Mutual Aid for Collective Wellbeing
by Joshua Potash
What does utopia mean to you? Is it important to you to keep the idea of utopia in mind, the goal of a utopian world in mind while you do your work?
Basically, yes. I think it’s so important to keep the idea of utopia in mind while doing mutual aid work. For one thing, without a long term vision of working towards a better world your work stays rooted in the present. What that can look like is taking real and meaningful steps to help folks in the moment, but not creating systems that will make your work unnecessary. In other words it’s one thing to give folks food and clothing, it’s a very different thing to build a world where people do not need to come to you for food and clothing. And each little mutual aid group, or a big mutual aid group, can’t overhaul our capitalist world so that poverty is eradicated, but keeping that post-capitalist utopian world in mind is vital so that you know what you’re working towards and are structuring your work so that it moves the world in that direction.
How can utopia be applied to push your work forward?
Yeah, I try to apply it and keep it in mind in multiple ways. The first is that in a utopian world people wouldn’t want for their basic needs, which to me means that all mutual aid that provides people with what they need to survive, at no cost of course, is already making the world a little bit more utopian. But that’s just the beginning, I think the next big way I and a lot of other folks practicing mutual aid apply the idea of utopia is that engaging with mutual aid starts to change minds and behaviors. People who get into it start to shift from a more capitalist mentality of everything having a price tag and needing to be sold for profit to a mindset of giving and gifting and solidarity. You give when you have and you take care of your neighbors. Then in your time of need your community will take care of you, if you build a really robust mutual aid network and mentality in your neighborhood or area or city etc. That mindset sounds a lot more like the utopia I envision - neighbors taking care of each other because that’s just what we do, not looking for how to profit from the encounter.
Let’s go back to basics for a sec, for anyone who isn’t familiar, what is mutual aid and how would you define it?
So Dean Spade, who wrote a great book called Mutual Aid, has a short definition where he says, “Mutual aid is the radical act of caring for each other while working to change the world.” From that starting point, where we can already see how applying utopia is highly relevant to the work, we can begin to differentiate mutual aid from charity, which is I think the biggest confusion about what mutual aid is. A lot of good people do a lot of charity, which helps a lot of people and does a lot of the “caring for each other” component. But charity does not work to fundamentally change the world, neither are most charity organizations seeking to do that. But mutual aid is. So that means mutual aid should always incorporate political education, meaning people should be engaging in conversations and reading and have that as a core part of their program. And, that sharing of resources should also be differentiated from charity. Mutual aid should of course be mutual, which I think of as a community helping itself, and building the capacity to help itself, not one group or one community helping a different, separate community.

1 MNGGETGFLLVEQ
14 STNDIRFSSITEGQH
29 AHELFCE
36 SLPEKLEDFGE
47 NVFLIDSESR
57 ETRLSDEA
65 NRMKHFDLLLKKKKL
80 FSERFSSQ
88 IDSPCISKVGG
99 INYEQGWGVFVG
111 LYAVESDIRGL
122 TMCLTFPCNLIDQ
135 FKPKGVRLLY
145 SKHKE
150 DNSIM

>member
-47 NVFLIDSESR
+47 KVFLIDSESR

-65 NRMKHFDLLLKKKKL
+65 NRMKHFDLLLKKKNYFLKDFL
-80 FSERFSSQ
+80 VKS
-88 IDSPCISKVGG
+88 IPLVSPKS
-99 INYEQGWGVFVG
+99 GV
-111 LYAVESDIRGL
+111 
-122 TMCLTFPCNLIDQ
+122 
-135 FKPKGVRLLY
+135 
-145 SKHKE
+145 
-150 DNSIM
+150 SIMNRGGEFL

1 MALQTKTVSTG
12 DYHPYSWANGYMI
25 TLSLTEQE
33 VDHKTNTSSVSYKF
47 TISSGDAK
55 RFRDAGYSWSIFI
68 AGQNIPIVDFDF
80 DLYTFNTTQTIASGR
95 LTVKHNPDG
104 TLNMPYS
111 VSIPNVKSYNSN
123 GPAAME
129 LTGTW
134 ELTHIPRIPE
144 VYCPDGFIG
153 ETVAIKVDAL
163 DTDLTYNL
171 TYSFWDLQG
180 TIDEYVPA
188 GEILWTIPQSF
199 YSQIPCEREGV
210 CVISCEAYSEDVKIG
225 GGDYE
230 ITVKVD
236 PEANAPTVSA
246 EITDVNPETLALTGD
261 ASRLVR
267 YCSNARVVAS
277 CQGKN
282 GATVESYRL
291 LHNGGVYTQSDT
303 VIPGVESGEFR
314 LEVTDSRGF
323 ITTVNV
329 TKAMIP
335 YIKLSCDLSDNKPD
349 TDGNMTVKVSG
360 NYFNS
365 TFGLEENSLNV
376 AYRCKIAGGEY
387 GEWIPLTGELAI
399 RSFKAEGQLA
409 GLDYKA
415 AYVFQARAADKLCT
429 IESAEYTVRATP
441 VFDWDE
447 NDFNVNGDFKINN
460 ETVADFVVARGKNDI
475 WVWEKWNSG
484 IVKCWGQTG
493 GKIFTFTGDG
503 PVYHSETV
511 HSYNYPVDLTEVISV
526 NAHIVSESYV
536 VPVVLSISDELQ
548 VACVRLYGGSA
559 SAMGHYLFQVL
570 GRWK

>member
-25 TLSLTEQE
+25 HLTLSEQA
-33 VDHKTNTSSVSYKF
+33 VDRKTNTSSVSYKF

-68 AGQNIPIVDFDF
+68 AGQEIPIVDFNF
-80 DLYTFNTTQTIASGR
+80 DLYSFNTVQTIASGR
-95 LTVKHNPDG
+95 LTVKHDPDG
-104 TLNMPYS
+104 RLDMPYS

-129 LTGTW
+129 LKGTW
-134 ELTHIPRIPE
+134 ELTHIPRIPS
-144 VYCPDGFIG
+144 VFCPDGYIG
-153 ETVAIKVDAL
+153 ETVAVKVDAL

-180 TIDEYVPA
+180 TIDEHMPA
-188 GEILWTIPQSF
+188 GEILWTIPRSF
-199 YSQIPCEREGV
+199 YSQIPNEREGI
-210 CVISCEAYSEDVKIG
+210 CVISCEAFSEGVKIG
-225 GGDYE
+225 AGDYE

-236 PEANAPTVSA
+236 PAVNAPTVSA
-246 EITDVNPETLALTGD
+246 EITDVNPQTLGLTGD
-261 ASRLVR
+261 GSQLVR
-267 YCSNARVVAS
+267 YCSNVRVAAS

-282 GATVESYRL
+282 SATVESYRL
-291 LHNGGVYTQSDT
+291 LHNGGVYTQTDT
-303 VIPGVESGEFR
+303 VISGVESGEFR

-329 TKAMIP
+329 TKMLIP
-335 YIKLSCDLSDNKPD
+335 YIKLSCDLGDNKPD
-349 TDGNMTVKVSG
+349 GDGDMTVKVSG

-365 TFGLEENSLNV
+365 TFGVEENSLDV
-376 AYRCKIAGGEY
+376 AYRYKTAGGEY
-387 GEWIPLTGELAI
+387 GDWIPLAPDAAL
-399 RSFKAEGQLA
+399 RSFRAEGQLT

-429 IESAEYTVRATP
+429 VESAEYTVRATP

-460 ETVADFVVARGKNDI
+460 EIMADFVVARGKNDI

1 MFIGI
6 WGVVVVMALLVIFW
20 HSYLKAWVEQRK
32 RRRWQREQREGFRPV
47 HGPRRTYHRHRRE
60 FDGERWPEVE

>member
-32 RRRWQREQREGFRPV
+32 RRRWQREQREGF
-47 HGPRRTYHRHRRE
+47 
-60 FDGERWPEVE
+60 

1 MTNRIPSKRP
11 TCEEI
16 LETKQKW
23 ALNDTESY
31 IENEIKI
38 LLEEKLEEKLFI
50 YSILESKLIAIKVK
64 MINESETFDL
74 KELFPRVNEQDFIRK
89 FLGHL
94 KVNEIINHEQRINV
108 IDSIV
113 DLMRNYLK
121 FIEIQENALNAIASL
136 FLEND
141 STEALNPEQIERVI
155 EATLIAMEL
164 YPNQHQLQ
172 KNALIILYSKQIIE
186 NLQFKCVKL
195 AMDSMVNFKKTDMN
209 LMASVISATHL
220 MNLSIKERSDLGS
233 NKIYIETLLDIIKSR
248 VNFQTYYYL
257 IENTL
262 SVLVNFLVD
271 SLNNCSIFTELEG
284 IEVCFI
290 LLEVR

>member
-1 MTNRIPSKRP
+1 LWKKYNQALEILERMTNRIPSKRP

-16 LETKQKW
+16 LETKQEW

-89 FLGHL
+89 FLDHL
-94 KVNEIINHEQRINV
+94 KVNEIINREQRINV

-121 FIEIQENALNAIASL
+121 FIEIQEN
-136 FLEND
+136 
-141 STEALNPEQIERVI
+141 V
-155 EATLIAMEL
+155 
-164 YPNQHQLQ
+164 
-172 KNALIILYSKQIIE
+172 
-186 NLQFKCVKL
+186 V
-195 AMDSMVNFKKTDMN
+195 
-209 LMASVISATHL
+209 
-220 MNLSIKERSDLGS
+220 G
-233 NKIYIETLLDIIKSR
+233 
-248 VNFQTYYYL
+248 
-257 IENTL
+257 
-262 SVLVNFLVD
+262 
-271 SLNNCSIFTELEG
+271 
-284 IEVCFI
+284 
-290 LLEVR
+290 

What is the relationship between mutual aid and Utopia?
Given the last two questions and answers I think we can see that mutual aid can be one major part of working towards a more utopian society. We may never get there, but with this idea of applied utopia we start to build the muscles and networks and practices and ideas of both having a more utopian and caring world right here and now, and building capacity to change the world systemically for the better.
How do you hold the fact that our current dystopia is what requires people to engage in mutual aid while you pursue a better world?
This is tough. A lot of mutual aid arises because conditions are so bad. That’s why the early pandemic saw a million groups suddenly spring into existence. So the way I reckon with it is that it takes what it takes basically. When everyone is comfortable, no one really wants to build a more utopian world. Things could be going wrong all over, but if people are cut off from the problems of the world they rarely want to change it. So for me I often mourn that things seemingly had to be so bad for more folks to do mutual aid and organize, but I think we owe it to ourselves and the future generations to transform horrible conditions into a better world.
Would there be mutual aid in your Utopia? Would it be necessary?
That’s a tough question. In the truest definition of utopia, or the historical definition, I don’t know if there would be. Everyone would have everything they need without this extra layer of people needing to do more to take care of one another, I think. But I like this “applied utopia” idea because to me it implies that we’re never going to reach the “no place” of fictional stories. Instead we can try to create a more utopian society here and now. And in that sort of utopia, the one we can work towards and might actually see, I think the whole society might look a whole lot like a mutual aid network: everyone in a community working together to take care of the community. When someone falls ill or gets older the whole community provides for them, as they provided for others when they were healthier or younger etc. I can’t say that I know exactly what the answer is, but yeah I suspect mutual aid would be a mentality and a practice very deeply embedded in any more utopian society we might actually see.
Joshua Potash is a teacher, lecturer, and mutual aid organizer. He also tweets too much, and thinks a lot about how we can use social media as a tool to help build a better world.